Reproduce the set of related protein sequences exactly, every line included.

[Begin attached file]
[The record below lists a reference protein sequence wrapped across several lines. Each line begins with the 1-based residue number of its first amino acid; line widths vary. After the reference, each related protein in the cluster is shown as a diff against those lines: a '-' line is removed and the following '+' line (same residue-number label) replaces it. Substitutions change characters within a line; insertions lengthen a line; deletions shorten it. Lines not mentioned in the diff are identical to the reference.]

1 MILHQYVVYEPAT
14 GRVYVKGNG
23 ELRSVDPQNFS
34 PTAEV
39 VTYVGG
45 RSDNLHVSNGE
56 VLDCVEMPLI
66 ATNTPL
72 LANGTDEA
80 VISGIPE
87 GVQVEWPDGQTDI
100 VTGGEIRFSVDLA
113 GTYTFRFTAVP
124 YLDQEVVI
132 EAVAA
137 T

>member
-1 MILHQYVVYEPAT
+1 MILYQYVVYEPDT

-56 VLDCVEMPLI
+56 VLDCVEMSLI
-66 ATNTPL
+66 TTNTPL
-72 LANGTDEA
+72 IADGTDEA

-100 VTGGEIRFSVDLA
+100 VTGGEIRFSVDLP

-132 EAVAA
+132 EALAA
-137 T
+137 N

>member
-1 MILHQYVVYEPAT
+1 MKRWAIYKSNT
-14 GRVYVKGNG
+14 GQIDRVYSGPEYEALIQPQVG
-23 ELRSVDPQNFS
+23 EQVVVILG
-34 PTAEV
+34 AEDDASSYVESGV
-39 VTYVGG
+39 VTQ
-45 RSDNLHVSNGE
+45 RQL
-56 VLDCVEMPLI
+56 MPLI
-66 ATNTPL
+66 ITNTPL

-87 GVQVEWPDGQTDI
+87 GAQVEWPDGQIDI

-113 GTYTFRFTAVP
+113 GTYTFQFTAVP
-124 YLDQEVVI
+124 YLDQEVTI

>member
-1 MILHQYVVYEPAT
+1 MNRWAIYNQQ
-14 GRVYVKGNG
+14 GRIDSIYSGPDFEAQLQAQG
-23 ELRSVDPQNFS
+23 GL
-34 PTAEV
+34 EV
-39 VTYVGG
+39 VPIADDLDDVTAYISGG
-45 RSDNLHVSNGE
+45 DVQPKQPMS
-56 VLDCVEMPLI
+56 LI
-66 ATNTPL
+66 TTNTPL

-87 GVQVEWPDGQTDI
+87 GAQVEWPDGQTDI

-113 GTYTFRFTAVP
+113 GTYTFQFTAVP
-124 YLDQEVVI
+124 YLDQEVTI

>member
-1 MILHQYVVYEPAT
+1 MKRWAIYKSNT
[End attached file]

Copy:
[The record below lists a reference protein sequence wrapped across several lines. Each line begins with the 1-based residue number of its first amino acid; line widths vary. After the reference, each related protein in the cluster is shown as a diff against those lines: a '-' line is removed and the following '+' line (same residue-number label) replaces it. Substitutions change characters within a line; insertions lengthen a line; deletions shorten it. Lines not mentioned in the diff are identical to the reference.]

1 MILHQYVVYEPAT
14 GRVYVKGNG
23 ELRSVDPQNFS
34 PTAEV
39 VTYVGG
45 RSDNLHVSNGE
56 VLDCVEMPLI
66 ATNTPL
72 LANGTDEA
80 VISGIPE
87 GVQVEWPDGQTDI
100 VTGGEIRFSVDLA
113 GTYTFRFTAVP
124 YLDQEVVI
132 EAVAA
137 T

>member
-1 MILHQYVVYEPAT
+1 MILYQYVVYEPDT

-56 VLDCVEMPLI
+56 VLDCVEMSLI
-66 ATNTPL
+66 TTNTPL
-72 LANGTDEA
+72 IADGTDEA

-100 VTGGEIRFSVDLA
+100 VTGGEIRFSVDLP

-132 EAVAA
+132 EALAA
-137 T
+137 N

>member
-1 MILHQYVVYEPAT
+1 MKRWAIYKSNT
-14 GRVYVKGNG
+14 GQIDRVYSGPEYEALIQPQVG
-23 ELRSVDPQNFS
+23 EQVVVILG
-34 PTAEV
+34 AEDDASSYVESGV
-39 VTYVGG
+39 VTQ
-45 RSDNLHVSNGE
+45 RQL
-56 VLDCVEMPLI
+56 MPLI
-66 ATNTPL
+66 ITNTPL

-87 GVQVEWPDGQTDI
+87 GAQVEWPDGQIDI

-113 GTYTFRFTAVP
+113 GTYTFQFTAVP
-124 YLDQEVVI
+124 YLDQEVTI

>member
-1 MILHQYVVYEPAT
+1 MNRWAIYNQQ
-14 GRVYVKGNG
+14 GRIDSIYSGPDFEAQLQAQG
-23 ELRSVDPQNFS
+23 GL
-34 PTAEV
+34 EV
-39 VTYVGG
+39 VPIADDLDDVTAYISGG
-45 RSDNLHVSNGE
+45 DVQPKQPMS
-56 VLDCVEMPLI
+56 LI
-66 ATNTPL
+66 TTNTPL

-87 GVQVEWPDGQTDI
+87 GAQVEWPDGQTDI

-113 GTYTFRFTAVP
+113 GTYTFQFTAVP
-124 YLDQEVVI
+124 YLDQEVTI

>member
-1 MILHQYVVYEPAT
+1 MKRWAIYKSNT